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Facebook Quietly Cuts Off Sensitive Ad Data Before It Can Get Cambridge Analytica'd Again

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A good rule of thumb is to be skeptical of the privacy-forward changes Facebook touts to the public, and to deeply interrogate any of the quieter changes it rolls out behind the scenes since those—surprisingly—often mark the real efforts that the company’s taking to be a little bit less of an invasive shitshow.

In the latest change, Facebook is tightening its rules around the use of raw, device-level data used for measuring ad campaigns that Facebook shares with an elite group of advertising technology partners.


As first spotted by AdAge, the company recently tweaked the terms of service that apply to its “advanced mobile measurement partner” program, which advertisers tap into to track the performance of their ads on Facebook. Those mobile measurement partners (MMPs) were, until now, free to share the raw data they accessed from Facebook with advertisers. These metrics drilled down to the individual device level, which advertisers could then reportedly connect to any device IDs they might already have on tap.

Facebook reportedly began notifying affected partners on February 5 and all advertising partners must agree to the updated terms of the program before April 22, according to Tencent.


While Facebook didn’t deliver the device IDs themselves, passing granular insights like the way a given consumer shops or browses the web—and then giving an advertiser free rein to link that data to, well, just about anyone—smacks hard of something that could easily turn Cambridge Analytica-y if the wrong actors got their hands on the data. As AdAge put it:

The program had safeguards that bound advertisers to act responsibly, but there were always concerns that advertisers could misuse the data, according to people familiar with the program. Facebook says that it did not uncover any wrongdoing on the part of advertisers when it decided to update the measurement program. However, the program under its older configuration came with clear risks, according to marketing partners.

Gizmodo reached out to Facebook for comment about the changes—we’ll update this story if they respond.

A bit of background here: When you see ads on Facebook for—I don’t know, a giant furry suit—there’s a chance that the person advertising that furry suit didn’t do it alone. The company works with literally hundreds of marketing partners that can help that fur-vertiser every step of the way. A chunk of these partners specializes in “measurement” and “attribution”—in making sure that the right ad for the right fursuit gets seen by the right Instagram user at the right time.


Folks in the attribution space are plugged into every major platform and a ton of major ad networks themselves, aside from Facebook. An advertiser could go to one of these measurement partners and, to stick with our example, figure out which fursuit is driving the most e-commerce sales, or whether the way a retailer worded its ad might be scaring potential customers off.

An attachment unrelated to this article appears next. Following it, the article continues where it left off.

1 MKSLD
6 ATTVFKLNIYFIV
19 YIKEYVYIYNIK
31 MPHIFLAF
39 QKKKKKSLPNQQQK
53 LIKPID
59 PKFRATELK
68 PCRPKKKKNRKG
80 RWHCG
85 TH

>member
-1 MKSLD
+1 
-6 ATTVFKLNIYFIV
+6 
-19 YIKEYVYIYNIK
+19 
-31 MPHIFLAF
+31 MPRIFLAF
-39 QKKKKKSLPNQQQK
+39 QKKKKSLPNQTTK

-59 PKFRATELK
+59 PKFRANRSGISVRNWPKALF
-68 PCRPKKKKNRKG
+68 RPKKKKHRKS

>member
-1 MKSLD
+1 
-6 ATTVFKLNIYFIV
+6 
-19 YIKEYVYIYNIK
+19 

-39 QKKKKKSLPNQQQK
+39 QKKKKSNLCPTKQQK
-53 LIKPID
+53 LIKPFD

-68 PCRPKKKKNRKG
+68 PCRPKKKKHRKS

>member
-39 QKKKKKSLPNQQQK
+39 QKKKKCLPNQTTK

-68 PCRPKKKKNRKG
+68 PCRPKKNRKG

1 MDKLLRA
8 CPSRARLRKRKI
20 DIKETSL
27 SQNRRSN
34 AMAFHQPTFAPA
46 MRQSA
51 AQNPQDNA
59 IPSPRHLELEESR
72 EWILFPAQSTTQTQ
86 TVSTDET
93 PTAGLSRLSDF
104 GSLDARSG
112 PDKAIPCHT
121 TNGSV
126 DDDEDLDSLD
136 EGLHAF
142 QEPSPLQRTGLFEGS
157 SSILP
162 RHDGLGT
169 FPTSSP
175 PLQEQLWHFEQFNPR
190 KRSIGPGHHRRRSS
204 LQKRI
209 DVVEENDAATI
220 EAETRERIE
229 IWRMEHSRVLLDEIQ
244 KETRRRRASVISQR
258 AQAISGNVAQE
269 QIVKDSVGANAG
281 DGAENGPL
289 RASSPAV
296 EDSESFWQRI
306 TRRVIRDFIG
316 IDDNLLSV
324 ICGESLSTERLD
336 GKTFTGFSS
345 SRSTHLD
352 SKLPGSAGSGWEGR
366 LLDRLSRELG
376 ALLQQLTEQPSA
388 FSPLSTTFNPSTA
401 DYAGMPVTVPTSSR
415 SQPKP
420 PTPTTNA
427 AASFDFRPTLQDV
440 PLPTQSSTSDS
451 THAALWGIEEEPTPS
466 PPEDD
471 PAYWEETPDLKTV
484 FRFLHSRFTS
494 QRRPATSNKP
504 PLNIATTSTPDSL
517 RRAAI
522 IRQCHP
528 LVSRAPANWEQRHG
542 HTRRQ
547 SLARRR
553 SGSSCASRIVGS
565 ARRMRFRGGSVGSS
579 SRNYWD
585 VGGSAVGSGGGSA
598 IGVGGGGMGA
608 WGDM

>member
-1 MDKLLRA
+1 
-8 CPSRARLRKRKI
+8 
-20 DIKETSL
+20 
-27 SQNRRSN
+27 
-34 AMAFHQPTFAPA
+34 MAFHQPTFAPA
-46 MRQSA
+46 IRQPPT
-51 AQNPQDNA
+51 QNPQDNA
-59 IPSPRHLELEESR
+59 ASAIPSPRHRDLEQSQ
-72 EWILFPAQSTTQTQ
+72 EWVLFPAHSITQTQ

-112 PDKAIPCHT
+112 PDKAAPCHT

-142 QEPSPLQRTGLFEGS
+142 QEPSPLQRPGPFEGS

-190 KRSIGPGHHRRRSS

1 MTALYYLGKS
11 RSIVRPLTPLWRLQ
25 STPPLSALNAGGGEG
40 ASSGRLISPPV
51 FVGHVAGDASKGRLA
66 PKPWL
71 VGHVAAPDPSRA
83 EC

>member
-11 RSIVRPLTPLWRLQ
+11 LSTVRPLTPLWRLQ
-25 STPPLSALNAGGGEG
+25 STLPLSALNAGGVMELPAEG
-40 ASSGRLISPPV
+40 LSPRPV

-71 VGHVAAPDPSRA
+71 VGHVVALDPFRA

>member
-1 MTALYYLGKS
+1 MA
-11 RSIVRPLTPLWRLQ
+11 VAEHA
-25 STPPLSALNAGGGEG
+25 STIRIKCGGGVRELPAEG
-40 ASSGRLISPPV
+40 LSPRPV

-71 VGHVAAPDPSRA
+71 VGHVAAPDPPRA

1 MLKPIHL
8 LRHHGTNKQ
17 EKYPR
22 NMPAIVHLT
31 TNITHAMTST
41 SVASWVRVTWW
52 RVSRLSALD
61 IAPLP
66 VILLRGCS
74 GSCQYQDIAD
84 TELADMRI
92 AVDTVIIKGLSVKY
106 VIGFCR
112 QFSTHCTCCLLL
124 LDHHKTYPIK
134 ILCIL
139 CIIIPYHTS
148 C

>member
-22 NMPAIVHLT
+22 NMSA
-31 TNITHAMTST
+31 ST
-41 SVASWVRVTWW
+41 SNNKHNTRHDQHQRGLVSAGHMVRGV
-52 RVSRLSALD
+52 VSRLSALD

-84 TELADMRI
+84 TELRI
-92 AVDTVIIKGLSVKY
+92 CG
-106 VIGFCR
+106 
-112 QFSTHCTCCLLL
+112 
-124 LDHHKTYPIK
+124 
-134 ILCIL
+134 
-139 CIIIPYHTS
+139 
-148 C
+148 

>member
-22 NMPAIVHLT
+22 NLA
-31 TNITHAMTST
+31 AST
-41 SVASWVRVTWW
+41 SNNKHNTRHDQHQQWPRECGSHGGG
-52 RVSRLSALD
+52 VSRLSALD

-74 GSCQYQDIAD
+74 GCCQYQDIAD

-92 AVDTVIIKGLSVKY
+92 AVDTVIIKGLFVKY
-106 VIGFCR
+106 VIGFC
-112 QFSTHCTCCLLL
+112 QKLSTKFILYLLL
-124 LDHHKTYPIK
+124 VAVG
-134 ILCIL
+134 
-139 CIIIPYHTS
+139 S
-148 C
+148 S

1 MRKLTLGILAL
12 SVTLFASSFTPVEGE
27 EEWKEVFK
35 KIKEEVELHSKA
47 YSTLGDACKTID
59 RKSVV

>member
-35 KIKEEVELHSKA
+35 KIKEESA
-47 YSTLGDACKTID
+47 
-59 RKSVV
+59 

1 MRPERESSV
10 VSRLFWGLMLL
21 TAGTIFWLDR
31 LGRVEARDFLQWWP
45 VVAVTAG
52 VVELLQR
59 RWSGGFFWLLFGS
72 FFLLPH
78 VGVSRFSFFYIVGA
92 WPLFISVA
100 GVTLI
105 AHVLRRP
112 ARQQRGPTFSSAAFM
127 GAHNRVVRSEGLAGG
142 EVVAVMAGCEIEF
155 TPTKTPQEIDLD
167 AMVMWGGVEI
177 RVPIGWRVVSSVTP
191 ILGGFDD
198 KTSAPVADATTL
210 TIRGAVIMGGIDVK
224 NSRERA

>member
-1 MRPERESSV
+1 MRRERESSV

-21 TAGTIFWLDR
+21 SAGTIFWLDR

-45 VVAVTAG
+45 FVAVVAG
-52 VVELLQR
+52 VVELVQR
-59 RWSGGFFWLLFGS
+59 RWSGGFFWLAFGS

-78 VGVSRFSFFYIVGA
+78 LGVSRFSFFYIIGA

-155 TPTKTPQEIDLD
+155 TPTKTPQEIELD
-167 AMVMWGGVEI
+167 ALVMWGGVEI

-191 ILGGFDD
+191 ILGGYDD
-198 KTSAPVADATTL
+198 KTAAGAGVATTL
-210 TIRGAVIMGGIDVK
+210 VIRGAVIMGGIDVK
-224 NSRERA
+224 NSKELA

Device-level data can be a huge part of the appeal of working with MMPs. In the case of mobile measurement, an advertiser could use that data to figure out which members of his target market respond best to which kind of fursuit, how long it took these target members to buy one of these things after seeing the ad, and where they made the eventual purchase.


That same device-level data could also give an advertiser a heads up if a person, say, isn’t really feeling furry ads in their feed all the time, or if they’re really feeling these ads and is in danger of potential bankruptcy from buying out a warehouse of merch.

Until now, this raw data could be passed freely from Facebook to its trusted ad tech partners, which could then share it with advertisers. Now, its partners can only use that data “on an aggregate and anonymous basis,” according to Facebook’s new terms of service for MMPs.


While the data here wasn’t as personal as names or addresses, it provided insights into the way an individual Facebook user responded to a piece of content, which could be just as useful for fursuit enthusiasts and political pundits alike—especially when they could potentially connect that to a given mobile device ID, which is unique to each phone.

As one marketing exec told AdAge, “Facebook saw this as potentially a really big data leakage problem. Nothing was stopping the advertiser from syndicating this data; Facebook couldn’t control whether or not the advertiser leaked it.”


With the ToS update, Facebook’s quashing that chain of command and keeping advertisers from getting their mitts on potentially sensitive user data. The changes also prohibit those advertisers—or the marketing partners, ostensibly—from taking these raw data points to create entirely new profiles of people off of the data that Facebook provided.

It’s worth noting that this isn’t the first time that Facebook’s floated this idea. Way back in 2015, mobile marketers revolted when the company approached them with the idea of throttling the amount of device-level data they had access to, causing them to drop the proposal. Likewise, the new update is leaving a lot of these same parties less than chipper about their on-Facebook targeting aspects, but it looks like Facebook’s been beaten down by enough congressional hearings to hold strong this time around.